Stocks fall, dollar firms as fears of growth stifle sentiment

  • European equities rise 0.3% on defensive names
  • Markets generally tempered by fears of growth in China and the US
  • Dollar rises as investors seek safety

LONDON, Aug. 16 (Reuters) – European stocks moved slowly higher on Tuesday as investors sought safety in defensive names, while risk aversion also lifted the safe-haven dollar after weak Chinese and US economic data fueled fears of a global recession.

The dollar briefly hit a week-long high as investors pulled back on dumping the greenback last week after lower-than-expected US inflation data as the Aussie, euro and Chinese yuan collapsed.

Europe’s benchmark STOXX index (.STOXX) climbed 0.3% to reach a 10-week high, marking a fifth consecutive session of gains led by mining companies as London-listed BHP Group reported strong results.

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But S&P 500 futures and Nasdaq futures fell, pointing to a likely weaker direction for US markets when they open later.

MSCI’s broadest index of Asia-Pacific stocks outside of Japan (.MIAPJ0000PUS) fell 0.03% from gains earlier in the day. MSCI’s benchmark index is up 5% from year-to-date lows, but is still down 15% this year.

Just as investors took heart from a four-week rally in global equities that pushed markets to their more than three-month high, Monday’s weak Chinese activity data on industrial production and retail sales hit sentiment. read more

Confidence in US single-family homes and factory activity in New York State also fell to their lowest levels since the start of the COVID-19 pandemic in August, further signifying that the world’s largest economy is weakening as the Federal Reserve shuts down. interest increases. read more

The picture was split across Asian stock markets on Tuesday, with benchmarks for Tokyo (.N225) and Taiwan, while South Korean stocks (.KS11) were trading 0.2%.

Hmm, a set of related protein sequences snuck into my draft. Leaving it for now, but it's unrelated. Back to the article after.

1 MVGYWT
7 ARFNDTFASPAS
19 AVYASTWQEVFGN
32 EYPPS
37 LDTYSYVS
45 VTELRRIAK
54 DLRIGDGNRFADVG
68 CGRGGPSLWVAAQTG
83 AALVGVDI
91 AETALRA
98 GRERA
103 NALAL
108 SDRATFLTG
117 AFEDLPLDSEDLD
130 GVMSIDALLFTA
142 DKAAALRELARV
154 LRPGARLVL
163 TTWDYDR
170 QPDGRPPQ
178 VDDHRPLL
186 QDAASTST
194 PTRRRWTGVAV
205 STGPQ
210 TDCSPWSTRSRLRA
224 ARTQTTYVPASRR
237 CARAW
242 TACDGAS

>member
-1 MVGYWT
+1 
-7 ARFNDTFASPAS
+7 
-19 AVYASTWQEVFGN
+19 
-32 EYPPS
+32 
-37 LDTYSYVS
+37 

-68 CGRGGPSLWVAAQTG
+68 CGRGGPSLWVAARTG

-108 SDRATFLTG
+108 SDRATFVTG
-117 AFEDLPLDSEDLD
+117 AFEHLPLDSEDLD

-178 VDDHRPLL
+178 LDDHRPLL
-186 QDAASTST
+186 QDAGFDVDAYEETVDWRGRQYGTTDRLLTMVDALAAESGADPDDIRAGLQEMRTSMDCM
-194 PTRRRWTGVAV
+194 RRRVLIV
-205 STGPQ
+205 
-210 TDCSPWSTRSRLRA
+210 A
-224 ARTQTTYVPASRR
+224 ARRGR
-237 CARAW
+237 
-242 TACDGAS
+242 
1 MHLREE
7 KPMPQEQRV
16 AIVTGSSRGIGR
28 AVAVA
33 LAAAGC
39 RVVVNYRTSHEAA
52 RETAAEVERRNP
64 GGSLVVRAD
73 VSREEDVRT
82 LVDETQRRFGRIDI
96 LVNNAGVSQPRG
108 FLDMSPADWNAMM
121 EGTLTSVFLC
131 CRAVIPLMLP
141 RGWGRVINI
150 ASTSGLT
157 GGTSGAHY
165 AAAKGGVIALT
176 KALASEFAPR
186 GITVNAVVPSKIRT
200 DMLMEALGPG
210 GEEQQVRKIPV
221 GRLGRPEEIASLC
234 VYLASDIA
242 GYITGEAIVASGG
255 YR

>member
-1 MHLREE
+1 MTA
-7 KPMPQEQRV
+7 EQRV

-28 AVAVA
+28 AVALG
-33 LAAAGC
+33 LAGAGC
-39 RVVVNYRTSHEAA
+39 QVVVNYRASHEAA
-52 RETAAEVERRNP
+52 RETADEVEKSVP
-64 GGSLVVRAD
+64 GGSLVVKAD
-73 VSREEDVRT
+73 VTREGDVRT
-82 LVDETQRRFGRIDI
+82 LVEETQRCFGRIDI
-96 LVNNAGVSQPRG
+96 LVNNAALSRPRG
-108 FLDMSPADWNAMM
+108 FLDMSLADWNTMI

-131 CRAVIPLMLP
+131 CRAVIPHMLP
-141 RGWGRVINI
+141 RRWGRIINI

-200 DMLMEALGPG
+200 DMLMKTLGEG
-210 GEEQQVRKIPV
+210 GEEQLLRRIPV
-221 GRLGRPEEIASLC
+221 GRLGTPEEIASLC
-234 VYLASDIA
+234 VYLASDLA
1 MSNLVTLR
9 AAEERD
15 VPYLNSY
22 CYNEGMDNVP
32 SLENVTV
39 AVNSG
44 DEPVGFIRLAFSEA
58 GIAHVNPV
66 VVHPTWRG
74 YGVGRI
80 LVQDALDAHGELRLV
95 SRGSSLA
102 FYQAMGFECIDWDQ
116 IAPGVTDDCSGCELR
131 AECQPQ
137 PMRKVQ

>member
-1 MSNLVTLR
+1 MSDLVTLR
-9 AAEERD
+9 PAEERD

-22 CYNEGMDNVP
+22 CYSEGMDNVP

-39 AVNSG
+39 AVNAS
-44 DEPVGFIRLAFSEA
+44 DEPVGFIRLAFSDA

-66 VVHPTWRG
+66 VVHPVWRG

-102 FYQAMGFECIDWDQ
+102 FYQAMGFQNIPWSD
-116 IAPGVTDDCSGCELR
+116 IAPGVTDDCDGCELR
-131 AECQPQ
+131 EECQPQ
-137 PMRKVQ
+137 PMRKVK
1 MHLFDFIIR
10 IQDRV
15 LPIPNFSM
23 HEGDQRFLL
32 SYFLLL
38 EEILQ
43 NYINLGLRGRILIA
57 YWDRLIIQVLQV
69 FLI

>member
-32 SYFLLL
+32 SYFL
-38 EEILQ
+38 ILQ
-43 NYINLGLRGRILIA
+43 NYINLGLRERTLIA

Chinese equities gave up early gains as growth concerns persisted after data showed that economic activity and credit expansion slowed sharply in July, prompting the central bank to cut interest rates unexpectedly.

The blue-chip CSI 300 index (.CSI300) fell 0.2% after a dip on Monday.

Meanwhile, bond markets continue their battle between fears of inflation and recession, which are particularly acute in the eurozone.

The German 10-year yield, the benchmark for the eurozone, rose 3 basis points (bps) to 0.932%, remaining below a two-week high of 1.025% reached last Friday.


Investors’ latest move to dollar safety came after a string of weak global economic indicators.

The US economy contracted in the first and second quarters, fueling debate over whether the country is in recession or will soon be. read more

On Tuesday, the dollar index, which measures the greenback against six major competitors, rose to 106.87, the strongest since Aug. 8.

The euro, the most heavily weighted currency in the dollar index, fell 0.28% to 1.01305.

The Australian and New Zealand dollars were placed on the defensive by weak global data.

Brent oil futures fell 1% to $94.11 as gloomy economic data from China’s largest crude oil buyer raised concerns about a global recession, and the market followed talks of a revived deal that would see more Iranian oil would allow exports. read more

WTI crude oil futures fell 0.98% to $88.52 a barrel.

Spot gold fell slightly to $1,775.6 an ounce as the stronger dollar dented the precious metal’s appeal and investors looked for signs of future federal reserve rate hikes.

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Additional reporting by Anshuman Daga, editing by Jacqueline Wong, Robert Birsel and Ed Osmond

Our Standards: The Thomson Reuters Trust Principles.

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